Stirling Smith, ETI trainer and blogger, cannot understand why companies are not doing more about gender violence at work in India.
You may have read reports about the recent survey that found India is the most dangerous country in the world for women. Well, all I can say is, I told you so.
One of the earliest blogs I wrote for the ETI was on this topic. And I have kept coming back to it.
There are times I empathise with Cassandra. You might remember she was the daughter of King Priam of Troy. She was always predicting doom and gloom.
She was always right.
And she was never believed.
Suicide at work
Now, to add to the workplace sexual harassment, the rapes (106 a day - official data) and the female infanticide, we have something new in India.
Young women workers in south India’s garment industry are killing themselves.
Sometimes in the factory, or in the hostels attached to the factories. Twenty suspected suicides occurred in just three months, in the state of Tamil Nadu.
Once you start to look into it, workplace suicide occurs in many countries.
Jenny Chan has written about the spate of suicides at Foxconn, which makes Apple devices, and were the result of unbearable pressure.
Workers killed themselves by jumping from high buildings. With breathtaking cheek, management made workers sign a pledge that they would not take their own lives.
Just to be sure, they also installed nets on the 11th floor!
France, Japan and the UK
Or take France. Nineteen workers at France Telecom killed themselves from 2008 onwards as restructuring ripped through the company.
But, in France, they do these things differently. Workplace suicides are recorded as such, and the employer investigated at a matter of course. So the former CEO and six other managers are being put on trial for their actions in driving workers to take their lives.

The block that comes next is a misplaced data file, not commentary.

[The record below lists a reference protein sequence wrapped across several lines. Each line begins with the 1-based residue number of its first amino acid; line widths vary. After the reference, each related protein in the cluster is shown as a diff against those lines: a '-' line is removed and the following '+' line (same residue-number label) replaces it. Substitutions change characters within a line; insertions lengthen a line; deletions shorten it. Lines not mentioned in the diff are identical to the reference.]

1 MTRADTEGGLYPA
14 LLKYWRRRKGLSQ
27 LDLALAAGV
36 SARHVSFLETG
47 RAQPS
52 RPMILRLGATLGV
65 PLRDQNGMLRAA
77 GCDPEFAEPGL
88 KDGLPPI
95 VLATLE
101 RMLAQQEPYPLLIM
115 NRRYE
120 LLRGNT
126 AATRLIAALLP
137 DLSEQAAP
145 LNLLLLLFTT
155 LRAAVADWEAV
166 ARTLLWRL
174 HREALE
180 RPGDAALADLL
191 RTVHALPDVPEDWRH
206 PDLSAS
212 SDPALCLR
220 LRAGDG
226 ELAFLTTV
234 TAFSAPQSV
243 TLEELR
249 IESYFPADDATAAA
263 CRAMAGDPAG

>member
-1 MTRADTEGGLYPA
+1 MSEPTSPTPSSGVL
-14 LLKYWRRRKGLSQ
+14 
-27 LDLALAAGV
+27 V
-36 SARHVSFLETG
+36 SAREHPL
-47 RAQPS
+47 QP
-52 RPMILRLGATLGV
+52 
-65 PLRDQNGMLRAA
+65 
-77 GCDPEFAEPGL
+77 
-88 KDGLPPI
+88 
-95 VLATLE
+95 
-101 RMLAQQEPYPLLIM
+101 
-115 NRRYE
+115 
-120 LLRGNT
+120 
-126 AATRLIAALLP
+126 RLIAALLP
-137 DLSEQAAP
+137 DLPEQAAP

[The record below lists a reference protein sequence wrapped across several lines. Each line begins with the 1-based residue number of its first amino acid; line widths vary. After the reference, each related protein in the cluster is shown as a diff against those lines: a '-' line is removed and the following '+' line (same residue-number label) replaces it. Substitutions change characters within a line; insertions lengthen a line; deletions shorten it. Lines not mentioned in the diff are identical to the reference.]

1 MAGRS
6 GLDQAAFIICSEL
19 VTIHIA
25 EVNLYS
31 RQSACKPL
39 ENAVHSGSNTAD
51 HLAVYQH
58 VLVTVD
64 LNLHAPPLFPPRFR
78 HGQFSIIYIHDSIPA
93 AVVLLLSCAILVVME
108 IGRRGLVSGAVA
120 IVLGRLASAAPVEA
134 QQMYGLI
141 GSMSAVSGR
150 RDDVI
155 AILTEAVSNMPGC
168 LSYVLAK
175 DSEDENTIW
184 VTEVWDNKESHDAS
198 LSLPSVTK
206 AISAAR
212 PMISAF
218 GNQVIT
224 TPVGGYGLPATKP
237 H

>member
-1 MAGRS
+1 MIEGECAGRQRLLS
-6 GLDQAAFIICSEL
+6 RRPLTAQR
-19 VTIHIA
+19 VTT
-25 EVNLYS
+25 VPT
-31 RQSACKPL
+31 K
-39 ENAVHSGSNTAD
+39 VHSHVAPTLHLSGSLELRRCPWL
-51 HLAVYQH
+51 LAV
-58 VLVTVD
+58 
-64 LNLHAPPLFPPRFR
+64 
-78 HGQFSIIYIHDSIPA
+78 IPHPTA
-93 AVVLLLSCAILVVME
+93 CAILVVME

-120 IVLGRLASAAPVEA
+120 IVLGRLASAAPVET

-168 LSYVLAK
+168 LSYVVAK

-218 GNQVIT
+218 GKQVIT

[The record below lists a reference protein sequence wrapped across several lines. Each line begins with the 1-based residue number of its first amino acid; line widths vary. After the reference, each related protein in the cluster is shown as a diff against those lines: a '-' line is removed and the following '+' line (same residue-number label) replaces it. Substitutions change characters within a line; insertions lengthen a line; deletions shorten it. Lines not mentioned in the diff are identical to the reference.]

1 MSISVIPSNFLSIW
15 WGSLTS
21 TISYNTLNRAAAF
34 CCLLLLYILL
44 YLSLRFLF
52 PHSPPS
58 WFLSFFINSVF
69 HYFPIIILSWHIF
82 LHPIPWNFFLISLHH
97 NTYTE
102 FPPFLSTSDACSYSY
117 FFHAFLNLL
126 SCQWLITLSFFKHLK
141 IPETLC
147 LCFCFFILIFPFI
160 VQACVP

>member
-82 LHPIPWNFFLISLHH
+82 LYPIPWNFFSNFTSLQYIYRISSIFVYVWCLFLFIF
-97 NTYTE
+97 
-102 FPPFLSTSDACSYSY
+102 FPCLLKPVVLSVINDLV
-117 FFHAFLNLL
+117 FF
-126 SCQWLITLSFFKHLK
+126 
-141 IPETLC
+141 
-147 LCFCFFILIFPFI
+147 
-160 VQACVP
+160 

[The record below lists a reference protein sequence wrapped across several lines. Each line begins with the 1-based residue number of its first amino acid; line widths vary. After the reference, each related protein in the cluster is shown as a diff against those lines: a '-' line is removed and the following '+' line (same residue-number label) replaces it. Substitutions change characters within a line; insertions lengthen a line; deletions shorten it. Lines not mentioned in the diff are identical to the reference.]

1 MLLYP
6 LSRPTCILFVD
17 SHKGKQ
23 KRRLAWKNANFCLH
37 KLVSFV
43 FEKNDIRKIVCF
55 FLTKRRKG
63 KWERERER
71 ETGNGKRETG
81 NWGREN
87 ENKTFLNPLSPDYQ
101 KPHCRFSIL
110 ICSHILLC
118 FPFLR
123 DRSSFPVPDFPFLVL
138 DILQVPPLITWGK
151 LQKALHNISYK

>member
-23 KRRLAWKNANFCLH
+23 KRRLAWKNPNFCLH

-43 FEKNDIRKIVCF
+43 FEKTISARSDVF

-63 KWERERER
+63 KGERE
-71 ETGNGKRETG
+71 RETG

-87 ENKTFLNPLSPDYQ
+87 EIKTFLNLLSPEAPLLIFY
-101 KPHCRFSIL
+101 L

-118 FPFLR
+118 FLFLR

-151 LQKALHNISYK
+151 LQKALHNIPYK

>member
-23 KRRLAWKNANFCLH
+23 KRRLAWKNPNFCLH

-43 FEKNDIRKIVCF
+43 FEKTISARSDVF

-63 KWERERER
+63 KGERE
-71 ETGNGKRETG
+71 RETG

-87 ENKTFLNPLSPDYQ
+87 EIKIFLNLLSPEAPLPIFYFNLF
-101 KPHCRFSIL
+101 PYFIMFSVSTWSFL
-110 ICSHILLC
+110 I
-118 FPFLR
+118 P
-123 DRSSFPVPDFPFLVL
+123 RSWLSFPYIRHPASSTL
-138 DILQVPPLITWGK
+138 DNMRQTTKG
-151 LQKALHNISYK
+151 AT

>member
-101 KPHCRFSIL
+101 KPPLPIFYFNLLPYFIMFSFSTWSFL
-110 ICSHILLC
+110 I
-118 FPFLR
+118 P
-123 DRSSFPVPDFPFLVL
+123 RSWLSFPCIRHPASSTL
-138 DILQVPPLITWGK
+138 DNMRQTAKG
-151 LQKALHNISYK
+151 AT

The penalty will be a small fine. Personally, I would have thought it was a case for bringing Dr Guillotine out of retirement. France Telecom was just the tip of the iceberg – workers killed themselves in many other companies.
In Japan, suicide at work is known as karo-jisatu and is being treated as an urgent public health issue.
In the UK, of course, the Health and Safety Executive does not collect any statistics, and work-related suicides are not recognised as such. You can find an excellent summary of the issue here.
No power, no voice
Let’s now return to Tamil Nadu.
Young women workers in Tamil Nadu are, more often than not, totally powerless. Apart from their working conditions, abuse by supervisors and sexual harassment, even the hostels they live in are controlled by management, under a regime sanctioned by the state government.
The expert on workplace suicide, Professor Sarah Waters at Leeds University has this to say:
The French experience shows that when people feel they no longer have a voice in the workforce, they protest in other ways including, in the most extreme cases, by killing themselves.
When are UK companies going to act?
I'm fed up of being like Cassandra.
It’s time for UK companies sourcing from India to stop looking the other way about gender violence and sexual harassment, and relying on the audit reports that say there is no problem.
Due diligence means acting on the reports about India being the most dangerous country in the world for women, or the reports about young women taking their lives.
It means insisting on setting up real worker voice in the factories and hostels.
It certainly does not mean accepting for one minute, the solution put forward by the employers: “counselling sessions”.
Very soon, I hope, somebody will start looking at the lists of factories in Tamil Nadu supplying the UK, and comparing that with the reported suicides and asking XYZ PLC: “Where were you?”
In Tamil Nadu, ETI is working with committed international retailers and local suppliers, unions and NGOs to address the exploitation and abuse of young women workers. We welcome new members. Find out more here.